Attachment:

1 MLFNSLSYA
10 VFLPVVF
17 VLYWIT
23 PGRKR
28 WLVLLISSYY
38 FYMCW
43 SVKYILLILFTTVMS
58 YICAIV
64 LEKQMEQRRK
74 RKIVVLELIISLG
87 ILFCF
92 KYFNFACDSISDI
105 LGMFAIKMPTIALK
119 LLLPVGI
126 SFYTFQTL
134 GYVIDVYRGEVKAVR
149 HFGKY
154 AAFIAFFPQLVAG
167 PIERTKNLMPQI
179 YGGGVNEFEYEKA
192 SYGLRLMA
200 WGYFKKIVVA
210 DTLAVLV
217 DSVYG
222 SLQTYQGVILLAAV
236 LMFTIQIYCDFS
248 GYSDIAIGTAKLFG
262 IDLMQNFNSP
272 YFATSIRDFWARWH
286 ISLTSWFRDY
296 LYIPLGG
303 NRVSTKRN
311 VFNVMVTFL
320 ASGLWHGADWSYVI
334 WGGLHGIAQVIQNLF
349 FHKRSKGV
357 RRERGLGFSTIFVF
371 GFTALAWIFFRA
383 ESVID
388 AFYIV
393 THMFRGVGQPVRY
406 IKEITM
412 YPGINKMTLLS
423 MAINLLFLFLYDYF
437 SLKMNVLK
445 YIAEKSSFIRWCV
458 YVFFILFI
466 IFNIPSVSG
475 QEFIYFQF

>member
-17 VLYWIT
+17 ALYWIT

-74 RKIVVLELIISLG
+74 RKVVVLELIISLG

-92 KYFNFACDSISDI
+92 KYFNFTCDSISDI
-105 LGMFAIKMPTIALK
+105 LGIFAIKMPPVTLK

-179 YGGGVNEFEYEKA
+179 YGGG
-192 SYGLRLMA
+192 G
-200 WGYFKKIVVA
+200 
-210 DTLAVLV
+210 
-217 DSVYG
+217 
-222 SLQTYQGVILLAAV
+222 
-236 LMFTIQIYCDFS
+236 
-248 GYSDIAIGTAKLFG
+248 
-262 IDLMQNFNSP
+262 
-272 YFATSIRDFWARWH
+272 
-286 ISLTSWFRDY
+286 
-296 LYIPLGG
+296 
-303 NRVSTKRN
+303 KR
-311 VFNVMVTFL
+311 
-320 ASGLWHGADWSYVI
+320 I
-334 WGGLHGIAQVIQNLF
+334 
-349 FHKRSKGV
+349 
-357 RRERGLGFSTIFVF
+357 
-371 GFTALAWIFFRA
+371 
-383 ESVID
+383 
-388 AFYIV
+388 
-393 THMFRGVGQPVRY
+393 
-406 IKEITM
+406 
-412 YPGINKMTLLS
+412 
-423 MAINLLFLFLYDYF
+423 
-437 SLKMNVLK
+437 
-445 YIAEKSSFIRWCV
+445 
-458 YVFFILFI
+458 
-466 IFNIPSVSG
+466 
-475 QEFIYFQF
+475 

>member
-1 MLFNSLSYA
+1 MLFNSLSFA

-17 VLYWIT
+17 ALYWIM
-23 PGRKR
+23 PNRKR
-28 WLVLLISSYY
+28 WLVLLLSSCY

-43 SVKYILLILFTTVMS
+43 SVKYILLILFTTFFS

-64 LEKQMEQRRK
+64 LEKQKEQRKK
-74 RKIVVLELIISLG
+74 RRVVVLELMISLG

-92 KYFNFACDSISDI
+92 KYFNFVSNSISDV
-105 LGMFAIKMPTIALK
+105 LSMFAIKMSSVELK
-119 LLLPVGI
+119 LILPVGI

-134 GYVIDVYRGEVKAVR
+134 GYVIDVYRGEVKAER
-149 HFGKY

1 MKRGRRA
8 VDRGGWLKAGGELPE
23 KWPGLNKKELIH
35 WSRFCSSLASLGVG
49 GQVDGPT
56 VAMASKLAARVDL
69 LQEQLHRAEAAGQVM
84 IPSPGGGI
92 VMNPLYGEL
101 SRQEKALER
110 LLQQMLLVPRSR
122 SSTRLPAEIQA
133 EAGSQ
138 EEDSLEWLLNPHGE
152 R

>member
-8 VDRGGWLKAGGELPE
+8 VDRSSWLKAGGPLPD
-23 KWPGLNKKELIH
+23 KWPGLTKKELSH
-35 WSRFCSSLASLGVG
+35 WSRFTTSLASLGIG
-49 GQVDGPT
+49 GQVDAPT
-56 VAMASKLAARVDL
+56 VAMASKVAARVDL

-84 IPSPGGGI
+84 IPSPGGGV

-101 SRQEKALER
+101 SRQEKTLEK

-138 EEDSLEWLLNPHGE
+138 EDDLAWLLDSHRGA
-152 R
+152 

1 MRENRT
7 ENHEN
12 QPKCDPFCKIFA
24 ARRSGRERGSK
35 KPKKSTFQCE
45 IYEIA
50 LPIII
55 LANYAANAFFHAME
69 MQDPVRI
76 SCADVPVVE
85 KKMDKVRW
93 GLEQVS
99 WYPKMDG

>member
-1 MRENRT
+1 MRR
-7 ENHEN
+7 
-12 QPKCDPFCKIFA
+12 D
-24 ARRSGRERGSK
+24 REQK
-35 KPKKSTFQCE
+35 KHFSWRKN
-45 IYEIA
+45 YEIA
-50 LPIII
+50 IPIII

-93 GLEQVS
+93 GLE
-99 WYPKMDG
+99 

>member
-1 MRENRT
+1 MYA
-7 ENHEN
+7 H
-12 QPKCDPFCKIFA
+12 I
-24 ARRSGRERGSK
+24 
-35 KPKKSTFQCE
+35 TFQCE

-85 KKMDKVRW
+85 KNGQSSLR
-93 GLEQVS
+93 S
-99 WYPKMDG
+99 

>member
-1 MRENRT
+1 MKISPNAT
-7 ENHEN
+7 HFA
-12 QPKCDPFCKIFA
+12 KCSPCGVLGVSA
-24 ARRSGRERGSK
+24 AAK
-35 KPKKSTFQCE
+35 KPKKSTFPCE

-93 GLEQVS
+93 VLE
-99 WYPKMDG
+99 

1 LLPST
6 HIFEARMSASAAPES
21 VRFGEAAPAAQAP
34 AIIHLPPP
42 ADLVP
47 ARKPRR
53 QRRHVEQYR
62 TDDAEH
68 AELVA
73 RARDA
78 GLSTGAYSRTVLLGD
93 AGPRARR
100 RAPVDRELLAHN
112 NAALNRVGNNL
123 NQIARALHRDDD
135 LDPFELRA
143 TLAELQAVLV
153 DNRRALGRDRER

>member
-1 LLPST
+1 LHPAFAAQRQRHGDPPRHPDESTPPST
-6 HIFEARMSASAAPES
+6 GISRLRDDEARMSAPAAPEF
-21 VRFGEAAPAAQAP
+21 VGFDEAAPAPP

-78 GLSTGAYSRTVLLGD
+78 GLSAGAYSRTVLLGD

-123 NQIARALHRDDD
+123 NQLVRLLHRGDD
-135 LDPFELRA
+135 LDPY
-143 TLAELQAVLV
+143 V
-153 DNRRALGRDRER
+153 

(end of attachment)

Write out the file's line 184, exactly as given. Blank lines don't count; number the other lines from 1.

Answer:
55 LANYAANAFFHAME